B. Amore,1 V. Chow,1 M. Gibbs,2 L. Wienkers1; 1Amgen, Inc., Seattle, WA, 2Amgen, Inc., Thousand Oaks, CA
BACKGROUND: Regulatory guidance on the safety testing of drug metabolites recommends further evaluation when human plasma metabolites exceed a predefined threshold relative to total drug-related exposure. Additional safety testing may be required if a human metabolite is not formed in animal test species or is present at disproportionately higher levels in humans. This abstract presents the evaluation of a potential disproportionate human metabolite of AMG 853, a prostaglandin D2 pathway antagonist.
METHODS: In vitro AMG 853 metabolism was characterized in human, cynomolgus monkey and rat hepatocytes and liver microsomes to identify probable pathways of metabolic clearance. Metabolites were also measured in rat and monkey plasma using a validated bioanalytical method. Nonclinical data were compared with human metabolite exposures determined in Phase I, where pharmacokinetics (PK) of AMG 853 and metabolite were characterized in serial plasma samples from 6 healthy volunteers after multiple oral dosing. PK parameters were estimated using non-compartmental methods.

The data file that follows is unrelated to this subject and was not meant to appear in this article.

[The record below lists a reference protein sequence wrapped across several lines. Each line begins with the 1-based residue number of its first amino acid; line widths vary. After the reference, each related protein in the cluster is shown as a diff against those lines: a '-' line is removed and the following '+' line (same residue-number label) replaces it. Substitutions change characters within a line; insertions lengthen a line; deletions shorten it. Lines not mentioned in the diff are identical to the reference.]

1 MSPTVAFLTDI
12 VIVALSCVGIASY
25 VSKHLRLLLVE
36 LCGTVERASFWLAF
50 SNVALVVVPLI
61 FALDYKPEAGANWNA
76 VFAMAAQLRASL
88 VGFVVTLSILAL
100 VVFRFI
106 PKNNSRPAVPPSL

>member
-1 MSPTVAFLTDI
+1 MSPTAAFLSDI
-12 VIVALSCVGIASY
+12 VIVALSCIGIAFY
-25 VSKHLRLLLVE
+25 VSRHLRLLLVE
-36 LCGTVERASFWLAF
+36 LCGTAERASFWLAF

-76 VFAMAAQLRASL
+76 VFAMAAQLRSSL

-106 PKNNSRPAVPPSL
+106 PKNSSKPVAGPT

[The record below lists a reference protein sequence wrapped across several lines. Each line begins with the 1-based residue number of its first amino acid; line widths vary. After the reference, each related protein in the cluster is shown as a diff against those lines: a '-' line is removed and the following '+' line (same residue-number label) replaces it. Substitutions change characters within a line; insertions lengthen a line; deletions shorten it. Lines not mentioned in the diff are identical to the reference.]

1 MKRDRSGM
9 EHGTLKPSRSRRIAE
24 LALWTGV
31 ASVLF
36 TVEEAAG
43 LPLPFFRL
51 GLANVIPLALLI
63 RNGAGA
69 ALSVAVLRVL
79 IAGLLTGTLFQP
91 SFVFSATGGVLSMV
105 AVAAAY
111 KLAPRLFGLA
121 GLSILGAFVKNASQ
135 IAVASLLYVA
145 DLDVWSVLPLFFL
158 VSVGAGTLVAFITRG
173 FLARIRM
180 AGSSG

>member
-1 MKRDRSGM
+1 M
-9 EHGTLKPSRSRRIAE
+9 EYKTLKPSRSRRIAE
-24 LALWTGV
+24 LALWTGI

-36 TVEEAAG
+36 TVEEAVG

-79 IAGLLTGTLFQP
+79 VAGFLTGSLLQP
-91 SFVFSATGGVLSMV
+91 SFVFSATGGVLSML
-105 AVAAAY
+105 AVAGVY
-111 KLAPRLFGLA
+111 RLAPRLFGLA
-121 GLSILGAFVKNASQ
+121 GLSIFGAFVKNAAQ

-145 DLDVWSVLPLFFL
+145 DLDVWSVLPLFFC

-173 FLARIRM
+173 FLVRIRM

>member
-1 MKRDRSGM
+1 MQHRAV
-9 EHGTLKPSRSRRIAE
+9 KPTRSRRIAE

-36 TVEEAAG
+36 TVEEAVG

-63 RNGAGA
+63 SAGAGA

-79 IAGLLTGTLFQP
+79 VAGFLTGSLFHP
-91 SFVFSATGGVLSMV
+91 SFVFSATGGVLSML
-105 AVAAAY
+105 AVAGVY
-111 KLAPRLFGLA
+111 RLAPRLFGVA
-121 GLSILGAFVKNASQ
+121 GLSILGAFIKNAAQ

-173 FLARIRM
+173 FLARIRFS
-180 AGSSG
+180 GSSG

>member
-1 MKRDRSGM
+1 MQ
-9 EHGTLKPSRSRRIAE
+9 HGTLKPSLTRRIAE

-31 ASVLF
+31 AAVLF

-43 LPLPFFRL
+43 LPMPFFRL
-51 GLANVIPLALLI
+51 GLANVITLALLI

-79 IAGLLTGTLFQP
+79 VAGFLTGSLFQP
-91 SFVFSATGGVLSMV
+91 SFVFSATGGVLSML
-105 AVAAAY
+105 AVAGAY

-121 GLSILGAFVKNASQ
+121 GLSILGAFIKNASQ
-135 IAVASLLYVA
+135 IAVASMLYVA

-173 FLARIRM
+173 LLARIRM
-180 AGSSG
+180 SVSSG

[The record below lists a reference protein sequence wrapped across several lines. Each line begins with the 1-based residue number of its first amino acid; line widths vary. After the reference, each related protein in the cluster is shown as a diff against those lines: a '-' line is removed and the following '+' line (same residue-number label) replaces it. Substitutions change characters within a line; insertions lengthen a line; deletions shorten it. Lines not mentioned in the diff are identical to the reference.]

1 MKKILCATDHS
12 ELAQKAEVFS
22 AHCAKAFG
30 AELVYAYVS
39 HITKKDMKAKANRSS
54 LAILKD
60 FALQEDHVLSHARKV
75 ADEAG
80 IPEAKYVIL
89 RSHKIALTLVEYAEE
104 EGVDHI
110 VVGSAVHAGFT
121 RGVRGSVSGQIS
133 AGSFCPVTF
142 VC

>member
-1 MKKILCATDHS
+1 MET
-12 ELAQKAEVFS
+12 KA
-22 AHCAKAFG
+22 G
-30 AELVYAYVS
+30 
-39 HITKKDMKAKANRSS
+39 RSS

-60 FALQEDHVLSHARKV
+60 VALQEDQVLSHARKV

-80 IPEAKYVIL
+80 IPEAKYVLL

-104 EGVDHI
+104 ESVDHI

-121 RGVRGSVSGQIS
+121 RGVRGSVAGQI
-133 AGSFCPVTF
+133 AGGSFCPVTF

RESULTS: AMG 853 hepatocyte incubations revealed a glucuronide conjugate and minor oxidized metabolites. The rank order of AMG 853 glucuronidation intrinsic clearance in liver microsomes was human > monkey > rat. In vivo, area under the AMG 853 glucuronide-time curve (AUCm) in rat was <1% of AMG 853 AUC (AUCp). In cynomolgus monkey, AUCm was ~75% of AUCp. In vitro and in vivo glucuronide formation across species indicated that AUCm could be > 75% of AUCp in human (actual AUCm/AUCp ~0.8). Acyl glucuronide exposure in toxicology studies exceeded human glucuronide metabolite levels.
CONCLUSION: Nonclinical and early clinical data support the conclusion that AMG 853 glucuronide was not a disproportionate human metabolite.